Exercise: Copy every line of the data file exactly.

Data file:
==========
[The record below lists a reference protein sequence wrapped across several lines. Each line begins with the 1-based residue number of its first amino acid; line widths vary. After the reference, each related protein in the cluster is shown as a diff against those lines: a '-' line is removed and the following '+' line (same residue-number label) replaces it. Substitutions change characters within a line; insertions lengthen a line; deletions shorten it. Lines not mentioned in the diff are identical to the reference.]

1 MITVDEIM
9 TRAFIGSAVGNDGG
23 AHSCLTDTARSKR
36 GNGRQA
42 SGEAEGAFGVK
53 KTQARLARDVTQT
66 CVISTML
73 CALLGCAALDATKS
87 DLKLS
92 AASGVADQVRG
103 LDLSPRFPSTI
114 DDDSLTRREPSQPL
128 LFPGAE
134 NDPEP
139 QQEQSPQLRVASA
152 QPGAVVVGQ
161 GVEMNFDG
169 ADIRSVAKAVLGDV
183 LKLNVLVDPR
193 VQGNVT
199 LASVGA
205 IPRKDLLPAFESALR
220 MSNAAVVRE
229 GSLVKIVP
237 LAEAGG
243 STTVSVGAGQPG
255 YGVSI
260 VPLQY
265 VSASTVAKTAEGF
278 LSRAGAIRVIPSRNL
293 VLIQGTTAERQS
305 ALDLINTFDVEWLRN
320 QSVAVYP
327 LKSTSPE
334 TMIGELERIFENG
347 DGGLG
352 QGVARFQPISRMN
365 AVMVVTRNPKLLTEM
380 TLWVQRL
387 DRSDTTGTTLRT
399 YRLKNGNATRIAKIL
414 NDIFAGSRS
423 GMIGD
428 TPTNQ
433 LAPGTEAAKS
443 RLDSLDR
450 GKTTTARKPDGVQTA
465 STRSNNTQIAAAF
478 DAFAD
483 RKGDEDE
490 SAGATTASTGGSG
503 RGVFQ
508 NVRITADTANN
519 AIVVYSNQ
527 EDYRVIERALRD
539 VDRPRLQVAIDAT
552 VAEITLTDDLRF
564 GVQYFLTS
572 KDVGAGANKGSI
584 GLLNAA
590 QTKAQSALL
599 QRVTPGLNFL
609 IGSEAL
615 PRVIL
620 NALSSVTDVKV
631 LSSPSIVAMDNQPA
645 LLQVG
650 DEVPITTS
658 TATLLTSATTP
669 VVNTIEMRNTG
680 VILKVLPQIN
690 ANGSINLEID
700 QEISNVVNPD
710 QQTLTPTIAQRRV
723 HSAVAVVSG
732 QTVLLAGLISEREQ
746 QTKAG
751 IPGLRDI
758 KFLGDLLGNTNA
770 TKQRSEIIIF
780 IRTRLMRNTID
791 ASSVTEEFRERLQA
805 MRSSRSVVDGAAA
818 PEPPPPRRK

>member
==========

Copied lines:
[The record below lists a reference protein sequence wrapped across several lines. Each line begins with the 1-based residue number of its first amino acid; line widths vary. After the reference, each related protein in the cluster is shown as a diff against those lines: a '-' line is removed and the following '+' line (same residue-number label) replaces it. Substitutions change characters within a line; insertions lengthen a line; deletions shorten it. Lines not mentioned in the diff are identical to the reference.]

1 MITVDEIM
9 TRAFIGSAVGNDGG
23 AHSCLTDTARSKR
36 GNGRQA
42 SGEAEGAFGVK
53 KTQARLARDVTQT
66 CVISTML
73 CALLGCAALDATKS
87 DLKLS
92 AASGVADQVRG
103 LDLSPRFPSTI
114 DDDSLTRREPSQPL
128 LFPGAE
134 NDPEP
139 QQEQSPQLRVASA
152 QPGAVVVGQ
161 GVEMNFDG
169 ADIRSVAKAVLGDV
183 LKLNVLVDPR
193 VQGNVT
199 LASVGA
205 IPRKDLLPAFESALR
220 MSNAAVVRE
229 GSLVKIVP
237 LAEAGG
243 STTVSVGAGQPG
255 YGVSI
260 VPLQY
265 VSASTVAKTAEGF
278 LSRAGAIRVIPSRNL
293 VLIQGTTAERQS
305 ALDLINTFDVEWLRN
320 QSVAVYP
327 LKSTSPE
334 TMIGELERIFENG
347 DGGLG
352 QGVARFQPISRMN
365 AVMVVTRNPKLLTEM
380 TLWVQRL
387 DRSDTTGTTLRT
399 YRLKNGNATRIAKIL
414 NDIFAGSRS
423 GMIGD
428 TPTNQ
433 LAPGTEAAKS
443 RLDSLDR
450 GKTTTARKPDGVQTA
465 STRSNNTQIAAAF
478 DAFAD
483 RKGDEDE
490 SAGATTASTGGSG
503 RGVFQ
508 NVRITADTANN
519 AIVVYSNQ
527 EDYRVIERALRD
539 VDRPRLQVAIDAT
552 VAEITLTDDLRF
564 GVQYFLTS
572 KDVGAGANKGSI
584 GLLNAA
590 QTKAQSALL
599 QRVTPGLNFL
609 IGSEAL
615 PRVIL
620 NALSSVTDVKV
631 LSSPSIVAMDNQPA
645 LLQVG
650 DEVPITTS
658 TATLLTSATTP
669 VVNTIEMRNTG
680 VILKVLPQIN
690 ANGSINLEID
700 QEISNVVNPD
710 QQTLTPTIAQRRV
723 HSAVAVVSG
732 QTVLLAGLISEREQ
746 QTKAG
751 IPGLRDI
758 KFLGDLLGNTNA
770 TKQRSEIIIF
780 IRTRLMRNTID
791 ASSVTEEFRERLQA
805 MRSSRSVVDGAAA
818 PEPPPPRRK

>member